Jag Mandir Udaipur

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Jag Mandir, also known as the "Lake Garden Palace," is a historic palace built on an island in Lake Pichola, Udaipur[1]. Construction began in 1620 and lasted until around 1652, overseen by Maharana Karan Singh II of the Mewar dynasty. Initially intended as a summer retreat and party venue for the royal family, it later gained fame for providing refuge to notable figures like Emperor Shah Jahan during times of strife. During the 1857 revolt, Maharana Swroop Singh sheltered numerous European families, earning Jag Mandir a place in history as a sanctuary amidst turmoil. After India gained independence in 1947, the palace became part of the unified Indian union under the initiative of Maharana Bhupal Singh.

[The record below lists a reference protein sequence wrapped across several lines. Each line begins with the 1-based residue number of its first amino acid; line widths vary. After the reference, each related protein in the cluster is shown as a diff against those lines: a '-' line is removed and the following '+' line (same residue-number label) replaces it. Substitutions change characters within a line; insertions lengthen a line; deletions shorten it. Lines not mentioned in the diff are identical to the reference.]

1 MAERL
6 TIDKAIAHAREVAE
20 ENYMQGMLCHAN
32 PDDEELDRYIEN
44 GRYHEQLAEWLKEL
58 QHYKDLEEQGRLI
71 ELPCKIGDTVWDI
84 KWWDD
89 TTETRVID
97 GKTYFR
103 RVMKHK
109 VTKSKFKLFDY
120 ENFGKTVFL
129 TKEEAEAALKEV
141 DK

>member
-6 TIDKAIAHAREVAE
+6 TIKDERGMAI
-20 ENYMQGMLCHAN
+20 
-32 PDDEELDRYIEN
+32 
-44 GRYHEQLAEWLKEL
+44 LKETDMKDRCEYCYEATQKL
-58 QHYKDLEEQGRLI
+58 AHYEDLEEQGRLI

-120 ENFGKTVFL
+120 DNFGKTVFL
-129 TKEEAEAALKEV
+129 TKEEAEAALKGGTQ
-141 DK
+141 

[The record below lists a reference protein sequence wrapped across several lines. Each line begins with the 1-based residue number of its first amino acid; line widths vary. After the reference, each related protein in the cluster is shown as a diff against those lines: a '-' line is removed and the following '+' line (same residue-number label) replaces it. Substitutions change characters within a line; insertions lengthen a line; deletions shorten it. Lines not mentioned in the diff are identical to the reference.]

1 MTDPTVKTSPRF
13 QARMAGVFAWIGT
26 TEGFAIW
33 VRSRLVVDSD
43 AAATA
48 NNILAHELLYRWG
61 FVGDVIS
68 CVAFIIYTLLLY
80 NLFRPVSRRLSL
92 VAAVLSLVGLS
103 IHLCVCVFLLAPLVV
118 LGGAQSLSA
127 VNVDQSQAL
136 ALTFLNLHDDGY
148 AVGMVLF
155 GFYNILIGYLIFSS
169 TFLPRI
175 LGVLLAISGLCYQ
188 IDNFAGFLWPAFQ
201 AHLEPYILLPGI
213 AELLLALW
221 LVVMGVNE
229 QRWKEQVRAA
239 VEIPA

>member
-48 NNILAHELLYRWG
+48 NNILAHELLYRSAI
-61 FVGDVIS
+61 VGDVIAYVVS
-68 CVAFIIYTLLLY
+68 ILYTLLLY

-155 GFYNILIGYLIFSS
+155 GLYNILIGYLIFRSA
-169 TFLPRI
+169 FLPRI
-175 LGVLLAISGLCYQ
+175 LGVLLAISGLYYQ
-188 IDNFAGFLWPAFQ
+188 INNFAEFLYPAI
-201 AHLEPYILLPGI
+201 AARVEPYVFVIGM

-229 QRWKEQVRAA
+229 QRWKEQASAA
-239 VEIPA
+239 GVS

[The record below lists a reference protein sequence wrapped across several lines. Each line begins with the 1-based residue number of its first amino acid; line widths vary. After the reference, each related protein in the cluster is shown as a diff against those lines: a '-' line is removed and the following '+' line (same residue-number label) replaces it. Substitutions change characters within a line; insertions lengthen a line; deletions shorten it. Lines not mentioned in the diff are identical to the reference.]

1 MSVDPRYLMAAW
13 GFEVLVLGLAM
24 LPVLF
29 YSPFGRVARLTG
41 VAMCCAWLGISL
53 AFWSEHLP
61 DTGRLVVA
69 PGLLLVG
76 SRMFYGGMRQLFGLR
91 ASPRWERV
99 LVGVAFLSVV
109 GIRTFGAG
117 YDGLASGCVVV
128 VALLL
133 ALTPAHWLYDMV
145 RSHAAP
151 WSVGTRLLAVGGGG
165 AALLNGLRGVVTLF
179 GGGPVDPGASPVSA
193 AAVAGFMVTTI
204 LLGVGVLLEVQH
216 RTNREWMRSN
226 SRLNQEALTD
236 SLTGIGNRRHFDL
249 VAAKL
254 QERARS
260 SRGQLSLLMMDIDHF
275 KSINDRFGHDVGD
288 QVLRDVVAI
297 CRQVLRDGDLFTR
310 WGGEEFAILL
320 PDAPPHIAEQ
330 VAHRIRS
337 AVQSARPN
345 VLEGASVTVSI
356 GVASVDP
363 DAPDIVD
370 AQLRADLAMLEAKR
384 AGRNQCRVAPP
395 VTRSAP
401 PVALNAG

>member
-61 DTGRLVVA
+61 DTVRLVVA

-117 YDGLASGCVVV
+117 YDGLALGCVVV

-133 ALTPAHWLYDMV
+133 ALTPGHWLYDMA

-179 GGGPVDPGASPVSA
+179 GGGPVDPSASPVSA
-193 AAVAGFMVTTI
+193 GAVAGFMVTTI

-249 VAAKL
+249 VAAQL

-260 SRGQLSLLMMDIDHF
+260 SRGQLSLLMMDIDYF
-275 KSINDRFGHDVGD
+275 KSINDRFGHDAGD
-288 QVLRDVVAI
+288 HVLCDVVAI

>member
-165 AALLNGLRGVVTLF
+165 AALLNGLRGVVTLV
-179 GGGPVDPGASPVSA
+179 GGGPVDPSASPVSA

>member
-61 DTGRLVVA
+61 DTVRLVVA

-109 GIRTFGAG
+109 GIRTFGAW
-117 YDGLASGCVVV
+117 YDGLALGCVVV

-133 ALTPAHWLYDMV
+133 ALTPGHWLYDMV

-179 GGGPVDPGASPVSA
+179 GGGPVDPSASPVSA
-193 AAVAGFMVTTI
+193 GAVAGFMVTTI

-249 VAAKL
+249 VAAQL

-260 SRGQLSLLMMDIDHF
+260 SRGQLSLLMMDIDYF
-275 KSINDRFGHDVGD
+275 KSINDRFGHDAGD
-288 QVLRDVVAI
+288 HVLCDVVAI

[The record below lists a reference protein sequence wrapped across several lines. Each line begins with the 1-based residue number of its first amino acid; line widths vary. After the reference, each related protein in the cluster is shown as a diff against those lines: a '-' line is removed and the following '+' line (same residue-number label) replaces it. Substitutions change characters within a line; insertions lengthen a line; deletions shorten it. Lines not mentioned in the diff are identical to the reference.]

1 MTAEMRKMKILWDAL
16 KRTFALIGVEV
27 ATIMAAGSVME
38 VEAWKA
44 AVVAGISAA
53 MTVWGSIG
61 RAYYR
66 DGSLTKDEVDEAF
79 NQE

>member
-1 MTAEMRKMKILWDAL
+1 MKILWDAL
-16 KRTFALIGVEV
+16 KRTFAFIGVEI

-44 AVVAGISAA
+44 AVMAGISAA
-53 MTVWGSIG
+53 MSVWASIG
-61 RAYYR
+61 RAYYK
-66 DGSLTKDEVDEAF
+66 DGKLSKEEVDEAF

Jag Mandir sits on one of the natural islands in Lake Pichola[2], which was expanded during Maharana Udai Singh II's reign in the 16th century. The palace is surrounded by scenic views of the lake and the city of Udaipur, with its architecture blending Mughal and Rajput styles. Today, Jag Mandir stands as a testament to Udaipur's rich cultural heritage, attracting visitors with its stunning gardens, ornate architecture, and historical significance.